However, those who spoke at the conference about their research into the use of rubrics also highlighted some potential pitfalls when using rubrics. Many speakers explained how they experienced the importance of using clearly worded rubrics that are easy to understand from both a student and staff perspective. It was clear that ambiguous or overly complicated wording can detrimentally affect the benefit of a rubric, as can wording that is not properly constructed from the learning outcomes nor actually followed in the teaching. It is essential that any rubric is drafted from the learning outcomes set, and also that the rubric properly represents the content delivered to students.
In addition, those who had implemented rubrics for the first time talked about how such implementation can be a long and detailed process. It was clear from the research presented, that rubrics cannot be created overnight. Rubrics involve careful planning, discussions between teaching teams, detailed feedback to students (and also comments from students on the process), and most importantly, continued adaptation and development. Rubrics, in order to be clear and properly aligned to learning outcomes, need to be sufficiently concise to not be overwhelming to students and staff, but also sufficiently detailed and clear in order to allow for fair and proper assessment. Therefore, those using rubrics must understand that it does not represent a quick fix, and should not be implemented without careful thought as to its form and content for the particular mode of study.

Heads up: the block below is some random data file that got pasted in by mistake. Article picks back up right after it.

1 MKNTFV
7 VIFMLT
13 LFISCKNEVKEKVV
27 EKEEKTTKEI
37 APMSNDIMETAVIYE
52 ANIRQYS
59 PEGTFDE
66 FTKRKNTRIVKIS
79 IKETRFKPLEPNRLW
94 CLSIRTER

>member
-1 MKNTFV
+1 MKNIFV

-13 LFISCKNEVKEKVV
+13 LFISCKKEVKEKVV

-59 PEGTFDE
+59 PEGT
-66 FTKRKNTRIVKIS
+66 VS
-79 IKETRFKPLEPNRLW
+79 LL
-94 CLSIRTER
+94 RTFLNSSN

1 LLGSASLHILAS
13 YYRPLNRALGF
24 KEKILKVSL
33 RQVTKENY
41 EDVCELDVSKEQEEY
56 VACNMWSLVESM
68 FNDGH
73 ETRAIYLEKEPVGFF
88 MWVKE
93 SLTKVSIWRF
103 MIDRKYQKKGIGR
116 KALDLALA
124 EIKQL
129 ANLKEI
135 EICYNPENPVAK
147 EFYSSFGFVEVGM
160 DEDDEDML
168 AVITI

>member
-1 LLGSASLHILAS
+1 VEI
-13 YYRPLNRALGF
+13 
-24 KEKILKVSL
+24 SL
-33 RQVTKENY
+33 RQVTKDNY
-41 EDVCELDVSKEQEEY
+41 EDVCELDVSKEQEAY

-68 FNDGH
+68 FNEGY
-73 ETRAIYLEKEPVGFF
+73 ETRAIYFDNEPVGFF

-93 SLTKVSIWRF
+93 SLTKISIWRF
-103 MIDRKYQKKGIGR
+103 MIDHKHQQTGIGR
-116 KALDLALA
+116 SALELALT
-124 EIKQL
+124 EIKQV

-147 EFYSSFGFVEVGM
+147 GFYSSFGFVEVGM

Some speakers also explained how the use of rubrics has to be consistent and carefully delivered. Without proper implementation and careful planning as to how, when and in what format rubrics should be presented, students and staff can become disengaged with the rubric and the real value of implementing a rubric into learning and teaching can be easily lost. A key message from the conference was that a rubric that is not properly signposted to students, nor is an accurate representation of the teaching content delivered, is a wasted opportunity.
From a personal perspective, I really enjoyed the conference, as it allowed me to hear some very interesting accounts of learning and teaching and engage in some very fruitful discussions as to the ever developing challenge of ensuring high quality learning and teaching. I would certainly recommend the conference as somewhere to both present ideas, and share resources.
Those attending the conference certainly all agreed that high quality learning and teaching is a challenge that requires time, effort and continued discussion and sharing of ideas. It would be great to hear from others about their own experiences of using rubrics in learning and teaching, and I hope to see you at the second Learning and Teaching conference on Higher Education advances from 21- 23 June 2016.